Pension Timelines
Morris Co. Up


Revolutionary War Pension Timelines

August 26, 1776

  • half pay for officers and enlisted men, including those on warships and armed vessels, who were disabled in the line of duty and who were not able to earn a living.
    The half pay was to continue for the duration of the disability.

May 15, 1778

  • Officers:
    • half pay for seven years after the conclusion of the war to all military officers who remained in the Continental service to the end of the war.
  • Enlisted men
    • who continued to serve for the duration of the conflict were each to receive a gratuity of $80 after the war

August 24, 1780

Pension legislation for widows.

  • half pay for seven years to widows and orphans of officers who met the requirements included in the terms of the resolution of May 15, 1778.

October 21, 1780

Resolution of May 15, 1778, was amended to

  • provide half pay for life to officers after the war.  Reduced to five years at full pay by the Act of March 22, 1783

September 29, 1789

The Federal Government assumed responsibility for State pensions. (This act, provided that invalid pensions previously paid by the States, under previous resolutions of the Congress, should be continued and paid for one year by the Federal Government. Other legislation would often extended this time limit.)

March 23, 1790

Veterans not already receiving invalid pensions under previous resolutions could apply for them directly to the Federal Government.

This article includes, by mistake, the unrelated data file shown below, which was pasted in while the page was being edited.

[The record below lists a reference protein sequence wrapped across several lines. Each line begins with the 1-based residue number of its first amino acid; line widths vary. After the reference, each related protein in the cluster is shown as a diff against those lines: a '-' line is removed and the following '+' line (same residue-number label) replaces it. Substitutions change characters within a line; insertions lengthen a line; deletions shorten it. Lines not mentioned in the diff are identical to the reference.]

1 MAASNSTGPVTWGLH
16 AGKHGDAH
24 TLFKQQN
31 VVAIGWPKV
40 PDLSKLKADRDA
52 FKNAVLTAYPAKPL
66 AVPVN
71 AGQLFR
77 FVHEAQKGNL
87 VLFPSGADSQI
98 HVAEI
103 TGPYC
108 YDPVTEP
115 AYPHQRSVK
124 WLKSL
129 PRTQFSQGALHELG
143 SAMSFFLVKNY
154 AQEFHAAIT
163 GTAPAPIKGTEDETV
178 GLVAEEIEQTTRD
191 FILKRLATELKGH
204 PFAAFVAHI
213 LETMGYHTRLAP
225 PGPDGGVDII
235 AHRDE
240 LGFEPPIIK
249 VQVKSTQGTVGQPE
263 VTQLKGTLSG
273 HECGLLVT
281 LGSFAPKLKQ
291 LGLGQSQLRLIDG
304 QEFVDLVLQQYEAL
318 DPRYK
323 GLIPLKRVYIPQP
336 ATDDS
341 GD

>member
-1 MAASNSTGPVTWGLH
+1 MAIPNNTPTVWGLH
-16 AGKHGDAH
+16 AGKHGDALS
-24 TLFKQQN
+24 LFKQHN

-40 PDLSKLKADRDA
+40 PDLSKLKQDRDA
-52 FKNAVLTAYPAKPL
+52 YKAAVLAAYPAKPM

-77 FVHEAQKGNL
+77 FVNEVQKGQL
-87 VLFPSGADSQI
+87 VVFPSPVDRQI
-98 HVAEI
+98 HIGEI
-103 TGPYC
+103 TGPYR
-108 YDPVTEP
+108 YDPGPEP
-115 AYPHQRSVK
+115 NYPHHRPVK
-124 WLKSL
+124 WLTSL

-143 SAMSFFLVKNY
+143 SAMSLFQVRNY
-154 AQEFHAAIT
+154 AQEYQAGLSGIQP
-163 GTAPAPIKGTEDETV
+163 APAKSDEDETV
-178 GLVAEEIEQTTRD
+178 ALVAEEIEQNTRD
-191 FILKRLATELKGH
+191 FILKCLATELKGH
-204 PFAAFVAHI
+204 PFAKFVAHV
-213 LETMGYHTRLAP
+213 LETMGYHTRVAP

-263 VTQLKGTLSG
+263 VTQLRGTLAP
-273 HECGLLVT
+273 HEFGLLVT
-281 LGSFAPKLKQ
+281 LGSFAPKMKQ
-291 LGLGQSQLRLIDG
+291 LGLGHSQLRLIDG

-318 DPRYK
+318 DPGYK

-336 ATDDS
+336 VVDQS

April 10, 1806

Veterans of State troops and militia service eligible for Federal pensions. This act would replace all previous Revolutionary War invalid-pension legislation.

March 18, 1818

Officers and enlisted men in need of assistance were eligible if they had served in a Continental military organization or in the US naval service (including the Marines) for nine months or until the end of the war. Pensions granted under this act were to continue for life.

May 1, 1820

Required every pensioner receiving payments under the 1818 act, and every would-be pensioner, had to establish a need for assistance. Any pensioner unable to prove the need for assistance would be removed from the pension list. They were allowed to reapply if there was a need for assistance by the act of March 1 1823.

May 15. 1828

Granted full pay for life to surviving officers and enlisted men of the Revolutionary War who were eligible under the resolution of May 15, 1778.

June 7, 1832

Last service pension act for Revolutionary War veterans. The act provided that every officer or enlisted man who had served at least two years in the Continental Line or State troops, volunteers or militia, Naval and Marine officers, were eligible for a pension of full pay for life.

Partial pay was granted to Veterans who had served less than two years, but not less than six months.

The act of 1828 and 1832 did not required applicants to demonstrate need. Under the act of 1832 money due from the last payment until the date of death of a pensioner could be collected by his widow or by his children.

July 24, 1836

Claims under the resolution of August 24, 1780, expired in 1794.

Widows were authorized the pension that would have been available to their veteran husbands when they were living, so long as they had married before he left service.

July 7, 1838

This act granted five-year pensions to widows whose marriages had taken place before January 1, 1794. These pensions were continued by acts of March 3, 1843; June 17, 1844; and February 2, 1848.

July 29, 1848

Congress provided life pensions for widows of veterans who were married before January 2, 1800. All restrictions pertaining to the date of marriage were removed by acts of February 3, 1853, and February 28, 1855.

March 9, 1878

Widows of Revolutionary War soldiers who had served for as few as fourteen days, or were in any engagement, were declared eligible for life pensions.


This page was last modified on:  01 January, 2014

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